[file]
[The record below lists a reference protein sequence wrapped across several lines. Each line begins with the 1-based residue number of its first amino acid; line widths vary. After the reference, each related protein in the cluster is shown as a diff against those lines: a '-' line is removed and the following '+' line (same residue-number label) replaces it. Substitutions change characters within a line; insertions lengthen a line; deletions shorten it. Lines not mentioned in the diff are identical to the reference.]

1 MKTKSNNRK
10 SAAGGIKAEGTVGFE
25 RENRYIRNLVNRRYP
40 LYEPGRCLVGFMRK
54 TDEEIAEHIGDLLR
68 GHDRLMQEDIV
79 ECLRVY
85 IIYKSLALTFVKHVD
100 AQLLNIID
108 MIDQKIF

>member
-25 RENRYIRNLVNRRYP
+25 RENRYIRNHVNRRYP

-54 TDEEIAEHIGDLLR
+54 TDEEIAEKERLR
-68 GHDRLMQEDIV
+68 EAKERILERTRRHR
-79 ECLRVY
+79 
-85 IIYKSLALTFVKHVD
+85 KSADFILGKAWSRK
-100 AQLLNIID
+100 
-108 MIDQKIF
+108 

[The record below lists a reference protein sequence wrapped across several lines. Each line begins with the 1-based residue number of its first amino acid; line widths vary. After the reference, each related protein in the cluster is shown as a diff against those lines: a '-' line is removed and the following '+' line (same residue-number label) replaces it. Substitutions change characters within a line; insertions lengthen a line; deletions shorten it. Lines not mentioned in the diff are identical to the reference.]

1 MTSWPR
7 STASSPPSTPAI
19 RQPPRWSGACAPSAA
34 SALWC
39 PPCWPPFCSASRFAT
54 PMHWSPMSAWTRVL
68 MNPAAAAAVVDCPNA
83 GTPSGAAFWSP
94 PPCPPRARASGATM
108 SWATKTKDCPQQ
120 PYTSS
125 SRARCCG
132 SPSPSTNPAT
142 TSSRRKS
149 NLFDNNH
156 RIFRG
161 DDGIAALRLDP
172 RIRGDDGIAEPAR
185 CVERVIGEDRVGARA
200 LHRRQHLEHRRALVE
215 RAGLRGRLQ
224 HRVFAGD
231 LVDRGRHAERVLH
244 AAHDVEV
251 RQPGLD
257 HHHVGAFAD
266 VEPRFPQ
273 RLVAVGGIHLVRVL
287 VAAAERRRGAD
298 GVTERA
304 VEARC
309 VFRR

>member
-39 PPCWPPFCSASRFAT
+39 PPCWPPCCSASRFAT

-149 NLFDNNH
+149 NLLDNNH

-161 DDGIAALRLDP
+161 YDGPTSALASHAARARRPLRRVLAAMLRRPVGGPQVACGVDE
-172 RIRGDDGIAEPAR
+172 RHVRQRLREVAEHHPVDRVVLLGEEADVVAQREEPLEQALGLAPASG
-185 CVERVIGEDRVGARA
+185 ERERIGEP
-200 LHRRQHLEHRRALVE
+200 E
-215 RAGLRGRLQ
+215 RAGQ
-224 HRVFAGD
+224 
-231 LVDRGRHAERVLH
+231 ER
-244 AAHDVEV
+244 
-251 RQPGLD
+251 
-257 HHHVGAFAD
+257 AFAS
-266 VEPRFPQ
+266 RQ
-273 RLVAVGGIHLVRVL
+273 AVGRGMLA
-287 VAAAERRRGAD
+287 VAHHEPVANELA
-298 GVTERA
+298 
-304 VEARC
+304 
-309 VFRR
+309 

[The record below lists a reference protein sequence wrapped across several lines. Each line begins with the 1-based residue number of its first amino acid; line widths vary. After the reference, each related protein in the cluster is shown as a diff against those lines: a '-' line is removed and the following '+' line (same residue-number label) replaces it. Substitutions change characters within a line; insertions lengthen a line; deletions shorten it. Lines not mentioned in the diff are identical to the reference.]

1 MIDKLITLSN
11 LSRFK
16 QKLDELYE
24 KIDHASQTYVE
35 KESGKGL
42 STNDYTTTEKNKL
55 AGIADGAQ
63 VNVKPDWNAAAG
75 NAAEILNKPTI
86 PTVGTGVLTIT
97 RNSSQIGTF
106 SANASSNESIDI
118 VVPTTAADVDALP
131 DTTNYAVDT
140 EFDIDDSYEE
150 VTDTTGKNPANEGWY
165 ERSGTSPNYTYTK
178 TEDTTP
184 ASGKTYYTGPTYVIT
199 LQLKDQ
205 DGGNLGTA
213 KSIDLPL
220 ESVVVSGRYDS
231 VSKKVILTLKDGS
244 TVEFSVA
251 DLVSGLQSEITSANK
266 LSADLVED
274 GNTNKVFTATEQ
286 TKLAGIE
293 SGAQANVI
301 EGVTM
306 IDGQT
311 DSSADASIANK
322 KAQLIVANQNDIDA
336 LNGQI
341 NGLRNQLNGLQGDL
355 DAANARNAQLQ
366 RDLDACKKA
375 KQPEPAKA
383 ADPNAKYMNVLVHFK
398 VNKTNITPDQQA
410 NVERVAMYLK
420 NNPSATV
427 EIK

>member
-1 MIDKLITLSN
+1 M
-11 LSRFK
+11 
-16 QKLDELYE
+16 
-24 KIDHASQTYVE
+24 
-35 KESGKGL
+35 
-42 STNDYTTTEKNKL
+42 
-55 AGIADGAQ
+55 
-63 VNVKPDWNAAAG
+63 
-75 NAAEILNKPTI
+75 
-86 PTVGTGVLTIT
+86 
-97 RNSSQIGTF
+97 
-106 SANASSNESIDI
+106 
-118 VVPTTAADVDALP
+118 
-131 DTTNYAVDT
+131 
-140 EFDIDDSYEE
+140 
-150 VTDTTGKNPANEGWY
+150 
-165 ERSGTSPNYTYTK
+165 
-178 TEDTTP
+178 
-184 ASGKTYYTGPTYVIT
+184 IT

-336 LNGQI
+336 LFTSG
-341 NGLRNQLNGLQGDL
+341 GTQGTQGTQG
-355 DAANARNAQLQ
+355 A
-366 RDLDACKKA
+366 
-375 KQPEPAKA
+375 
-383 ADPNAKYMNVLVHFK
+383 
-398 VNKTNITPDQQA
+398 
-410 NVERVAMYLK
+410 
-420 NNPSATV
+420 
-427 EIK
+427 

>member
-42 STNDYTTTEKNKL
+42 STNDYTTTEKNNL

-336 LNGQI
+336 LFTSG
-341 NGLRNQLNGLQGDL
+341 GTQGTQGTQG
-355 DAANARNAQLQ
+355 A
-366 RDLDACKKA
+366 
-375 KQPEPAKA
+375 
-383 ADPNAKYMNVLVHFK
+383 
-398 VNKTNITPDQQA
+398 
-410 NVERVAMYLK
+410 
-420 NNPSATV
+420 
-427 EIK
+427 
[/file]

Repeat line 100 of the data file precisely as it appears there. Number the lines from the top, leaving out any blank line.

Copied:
16 QKLDELYE